The Linux Foundation has announced that they will be hosting two summits. The two meetings will focus on Linux, and what part it plays in modern business environments in a legal role. That is, whether or not a company can be legally hurt by choosing to use Linux and what companies can do about it. The first of these meetings is invite-only, the second will be much more open. Afterwards they intend to do this on a yearly basis, likely due to increased pressure from companies like Microsoft.
Scare tactics work. Microsoft knows this, and it's one of the big reasons they have no qualms about telling people they can get sued into oblivion if they decide to use Linux. That has likely played a part in the various ”Microsoft Deals” that several companies have latched onto. These summits are an attempt to curb that, and help people (vendors included) to feel better about their software choices, particularly in the legal arena:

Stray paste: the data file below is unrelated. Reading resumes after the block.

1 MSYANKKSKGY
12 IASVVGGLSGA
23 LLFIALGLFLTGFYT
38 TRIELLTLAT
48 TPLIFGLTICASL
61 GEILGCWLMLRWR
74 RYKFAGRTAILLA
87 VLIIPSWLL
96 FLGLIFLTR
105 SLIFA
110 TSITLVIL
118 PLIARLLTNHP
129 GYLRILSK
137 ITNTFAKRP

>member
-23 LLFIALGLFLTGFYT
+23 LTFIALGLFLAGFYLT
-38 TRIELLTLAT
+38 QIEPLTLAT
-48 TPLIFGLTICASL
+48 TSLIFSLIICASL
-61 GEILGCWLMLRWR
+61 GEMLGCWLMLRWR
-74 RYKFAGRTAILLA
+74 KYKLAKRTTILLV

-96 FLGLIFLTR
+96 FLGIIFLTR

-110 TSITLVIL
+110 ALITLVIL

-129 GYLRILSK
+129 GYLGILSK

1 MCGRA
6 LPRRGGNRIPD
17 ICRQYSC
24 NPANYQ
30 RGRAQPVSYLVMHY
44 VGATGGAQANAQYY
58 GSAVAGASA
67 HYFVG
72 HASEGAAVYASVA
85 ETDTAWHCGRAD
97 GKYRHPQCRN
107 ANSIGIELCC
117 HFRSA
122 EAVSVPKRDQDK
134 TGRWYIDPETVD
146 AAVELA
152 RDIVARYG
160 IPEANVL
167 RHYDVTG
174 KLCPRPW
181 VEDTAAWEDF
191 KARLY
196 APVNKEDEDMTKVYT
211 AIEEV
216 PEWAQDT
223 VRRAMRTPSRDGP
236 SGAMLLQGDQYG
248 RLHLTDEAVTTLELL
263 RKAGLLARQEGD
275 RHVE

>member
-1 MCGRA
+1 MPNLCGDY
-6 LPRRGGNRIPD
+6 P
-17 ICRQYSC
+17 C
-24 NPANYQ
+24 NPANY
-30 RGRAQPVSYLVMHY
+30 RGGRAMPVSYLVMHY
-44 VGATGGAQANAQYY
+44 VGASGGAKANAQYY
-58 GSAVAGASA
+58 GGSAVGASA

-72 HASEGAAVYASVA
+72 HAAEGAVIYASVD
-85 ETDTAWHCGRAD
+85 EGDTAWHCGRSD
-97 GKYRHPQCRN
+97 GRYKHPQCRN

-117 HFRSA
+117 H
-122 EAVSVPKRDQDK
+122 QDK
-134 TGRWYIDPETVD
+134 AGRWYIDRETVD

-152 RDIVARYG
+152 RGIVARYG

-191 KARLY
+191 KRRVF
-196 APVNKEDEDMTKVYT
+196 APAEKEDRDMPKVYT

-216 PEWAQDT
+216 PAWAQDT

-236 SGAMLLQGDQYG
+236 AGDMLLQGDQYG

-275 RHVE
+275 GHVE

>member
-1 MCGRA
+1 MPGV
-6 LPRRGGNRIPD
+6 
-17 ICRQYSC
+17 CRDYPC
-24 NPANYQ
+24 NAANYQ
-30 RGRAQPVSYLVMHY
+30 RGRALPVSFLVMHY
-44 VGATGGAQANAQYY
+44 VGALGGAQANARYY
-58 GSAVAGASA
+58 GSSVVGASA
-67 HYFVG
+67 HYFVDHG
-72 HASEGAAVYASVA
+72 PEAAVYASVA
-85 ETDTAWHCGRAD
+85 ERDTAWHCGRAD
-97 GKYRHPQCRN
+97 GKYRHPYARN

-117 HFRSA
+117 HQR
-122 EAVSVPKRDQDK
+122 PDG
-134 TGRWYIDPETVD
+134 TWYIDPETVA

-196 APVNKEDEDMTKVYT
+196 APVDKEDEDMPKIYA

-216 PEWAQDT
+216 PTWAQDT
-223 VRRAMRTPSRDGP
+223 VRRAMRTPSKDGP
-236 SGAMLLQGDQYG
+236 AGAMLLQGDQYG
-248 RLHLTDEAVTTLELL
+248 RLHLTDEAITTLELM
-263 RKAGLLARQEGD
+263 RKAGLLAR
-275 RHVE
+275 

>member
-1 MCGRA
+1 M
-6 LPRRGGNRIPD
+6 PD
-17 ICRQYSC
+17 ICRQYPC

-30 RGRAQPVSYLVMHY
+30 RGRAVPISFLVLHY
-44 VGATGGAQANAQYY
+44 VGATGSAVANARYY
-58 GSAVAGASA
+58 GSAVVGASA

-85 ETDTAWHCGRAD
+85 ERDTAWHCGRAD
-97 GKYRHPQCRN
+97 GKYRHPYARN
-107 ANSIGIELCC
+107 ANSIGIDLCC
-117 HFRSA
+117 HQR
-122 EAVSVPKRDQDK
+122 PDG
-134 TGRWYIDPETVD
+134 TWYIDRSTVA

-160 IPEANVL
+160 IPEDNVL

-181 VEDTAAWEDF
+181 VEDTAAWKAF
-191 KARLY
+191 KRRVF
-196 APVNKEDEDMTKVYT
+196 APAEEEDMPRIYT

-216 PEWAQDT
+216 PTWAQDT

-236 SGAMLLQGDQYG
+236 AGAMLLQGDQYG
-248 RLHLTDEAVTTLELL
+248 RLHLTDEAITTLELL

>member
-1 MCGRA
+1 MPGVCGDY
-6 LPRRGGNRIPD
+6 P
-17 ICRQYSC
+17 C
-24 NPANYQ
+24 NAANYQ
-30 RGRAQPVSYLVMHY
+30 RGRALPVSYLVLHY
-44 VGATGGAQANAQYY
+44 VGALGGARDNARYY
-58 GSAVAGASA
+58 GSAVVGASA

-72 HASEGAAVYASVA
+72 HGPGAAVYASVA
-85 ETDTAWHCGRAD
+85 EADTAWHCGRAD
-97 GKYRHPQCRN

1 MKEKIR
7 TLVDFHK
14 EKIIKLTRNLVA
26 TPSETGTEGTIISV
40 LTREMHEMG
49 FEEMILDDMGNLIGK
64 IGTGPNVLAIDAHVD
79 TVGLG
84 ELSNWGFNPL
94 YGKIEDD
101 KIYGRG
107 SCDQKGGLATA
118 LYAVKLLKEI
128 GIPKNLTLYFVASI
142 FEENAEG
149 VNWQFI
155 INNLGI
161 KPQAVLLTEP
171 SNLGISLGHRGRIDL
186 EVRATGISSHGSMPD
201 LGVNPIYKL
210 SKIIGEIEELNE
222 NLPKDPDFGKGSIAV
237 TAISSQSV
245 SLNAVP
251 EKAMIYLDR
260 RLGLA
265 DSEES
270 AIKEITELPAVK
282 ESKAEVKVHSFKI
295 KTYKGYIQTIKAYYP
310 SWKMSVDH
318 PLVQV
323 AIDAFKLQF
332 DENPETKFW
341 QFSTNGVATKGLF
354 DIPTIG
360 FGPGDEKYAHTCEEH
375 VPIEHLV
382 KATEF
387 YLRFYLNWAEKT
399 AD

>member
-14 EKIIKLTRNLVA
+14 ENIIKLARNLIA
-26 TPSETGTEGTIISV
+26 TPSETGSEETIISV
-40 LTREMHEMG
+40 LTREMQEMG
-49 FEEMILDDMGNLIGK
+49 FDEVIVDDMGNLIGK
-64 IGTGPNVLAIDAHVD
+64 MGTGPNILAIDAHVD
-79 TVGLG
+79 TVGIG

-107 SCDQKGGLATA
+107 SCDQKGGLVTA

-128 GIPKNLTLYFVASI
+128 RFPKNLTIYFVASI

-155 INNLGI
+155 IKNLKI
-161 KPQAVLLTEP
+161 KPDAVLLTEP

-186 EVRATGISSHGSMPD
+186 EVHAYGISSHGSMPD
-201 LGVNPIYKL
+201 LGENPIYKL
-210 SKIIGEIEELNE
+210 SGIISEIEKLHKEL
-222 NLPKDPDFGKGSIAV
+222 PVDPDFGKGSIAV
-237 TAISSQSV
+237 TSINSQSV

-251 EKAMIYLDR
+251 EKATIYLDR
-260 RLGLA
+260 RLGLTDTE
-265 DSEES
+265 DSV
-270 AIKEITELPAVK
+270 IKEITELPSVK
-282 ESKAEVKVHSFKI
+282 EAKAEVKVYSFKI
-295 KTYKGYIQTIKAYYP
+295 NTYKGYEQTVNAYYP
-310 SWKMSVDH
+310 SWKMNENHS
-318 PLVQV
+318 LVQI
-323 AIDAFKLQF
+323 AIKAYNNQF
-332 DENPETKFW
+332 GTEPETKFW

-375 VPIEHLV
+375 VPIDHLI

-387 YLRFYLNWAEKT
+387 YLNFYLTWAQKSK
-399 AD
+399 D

These conferences will provide the only vendor-neutral forums in which leading attorneys from open source companies and the community can collaborate to understand and solve legal issues surrounding Linux and open source software.
This is definitely a good thing. No software should be put into the dirt simply because a larger vendor “threatens” its users with legal action.